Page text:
Converting a typical standard ASM into a full-fledged Oracle Flex ASM will be done in two simple steps. You will have to use the ASM Configuration Assistance (ASMCA) tool and followed by the ConvertToFlexASM.sh script execution to complete the conversion procedure. Before you begin the conversion procedure, ensure the prerequisite step, ASM Network interface is ready.
$ ./asmca –silent –convertToFlexASM –asmNetworks eth1/192.168.0.1 –asmListenerPort 1521
Once the above command is successfully executed, run the following script to complete the conversion on local node.
To list the current ASM configuration mode in the cluster, connect to the ASM instance using the asmcmd command line interface and execute the following command:
You either receive ASM Cluster: Flex mode enable or Normal output based on the current ASM configuration.
As explained previously, when Flex ASM is enabled, by default, three ASM instances are configured on three individual nodes in the cluster. If you want to increase or decrease the count (cardinality) of total number Flex ASM instances, use the following modify command:
$ ./srvctl modify asm –count 4
The above command will modify the default Flex ASM instance cardinality count
$ ./srvctl config asm
$ ./srvctl status asm
The above command will fetch the current asm configuration setting values in the cluster
$ ./srvctl status asm –details
The above command will display the list of nodes on which Oracle Flex ASM instance is active
In addition to the typical network interfaces for public, private network, you will require an additional (optional) and dedicated private network interface for ASM instance traffic in Oracle Flex ASM deployment. Either you configure a separate physical network interface (NIC) for ASM network or optionally share the same private network interface (NIC) to configure ASM network, as show in the following screen shot:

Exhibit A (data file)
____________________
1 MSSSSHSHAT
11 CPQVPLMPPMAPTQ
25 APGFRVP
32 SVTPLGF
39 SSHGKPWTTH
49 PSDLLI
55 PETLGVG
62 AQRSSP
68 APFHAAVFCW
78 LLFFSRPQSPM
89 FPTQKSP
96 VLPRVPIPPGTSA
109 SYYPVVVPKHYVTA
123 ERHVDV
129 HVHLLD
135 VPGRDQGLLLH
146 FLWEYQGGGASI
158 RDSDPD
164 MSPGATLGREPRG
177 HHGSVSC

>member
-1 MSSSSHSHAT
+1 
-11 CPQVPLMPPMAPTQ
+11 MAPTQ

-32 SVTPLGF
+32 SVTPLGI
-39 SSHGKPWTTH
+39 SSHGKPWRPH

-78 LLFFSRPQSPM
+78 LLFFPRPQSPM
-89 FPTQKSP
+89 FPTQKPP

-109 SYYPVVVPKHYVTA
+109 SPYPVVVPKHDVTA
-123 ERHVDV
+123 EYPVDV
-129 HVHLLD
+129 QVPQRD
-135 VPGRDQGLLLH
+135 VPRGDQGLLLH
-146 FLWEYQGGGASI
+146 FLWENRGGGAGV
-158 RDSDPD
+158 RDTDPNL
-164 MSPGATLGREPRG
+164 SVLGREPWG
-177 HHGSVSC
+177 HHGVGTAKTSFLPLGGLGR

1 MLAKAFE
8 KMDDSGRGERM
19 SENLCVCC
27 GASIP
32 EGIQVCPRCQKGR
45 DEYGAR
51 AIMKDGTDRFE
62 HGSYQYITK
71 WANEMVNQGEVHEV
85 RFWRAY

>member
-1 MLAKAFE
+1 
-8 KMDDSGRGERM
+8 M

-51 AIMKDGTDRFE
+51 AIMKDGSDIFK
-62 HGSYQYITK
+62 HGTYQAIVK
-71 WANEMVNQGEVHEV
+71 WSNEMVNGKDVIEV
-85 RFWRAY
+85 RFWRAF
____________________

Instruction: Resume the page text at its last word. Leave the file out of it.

The goal of ASM network in Flex ASM is to isolate the internal network traffic required for ASM instances and RDBMS instances inter communication by configuring a dedicated private ASM network setup. RDBMS instances then use those preconfigured (optionally redundant) network connections to connect to Flex ASM instances in order to provide load balancing and failover across the Flex ASM instances in the cluster. A local ASM listener will be configured automatically on each node where an Oracle Flex ASM instance is running.
The following command will fetches the ASM network configuration details along with the other Cluster network configuration details:
$ ./oifcfg getif
Also use the following command to verify the ASM listener status on the target servers:
$ ./crsctl stat res –t
The following outlines a few enhancements when Flex ASM is configured:
Conclusion: In a nutshell, an Oracle Flex ASM provides the flexibility to failover RDBMS instances connections to a remote ASM instance in the event of an ASM instance failure on a local node. Also, supports load balancing of RDBMS instances workload across ASM instances and outstrip the need to ASM instance configuration on every single node in the cluster.
This article was contributed by Syed Jaffar Hussain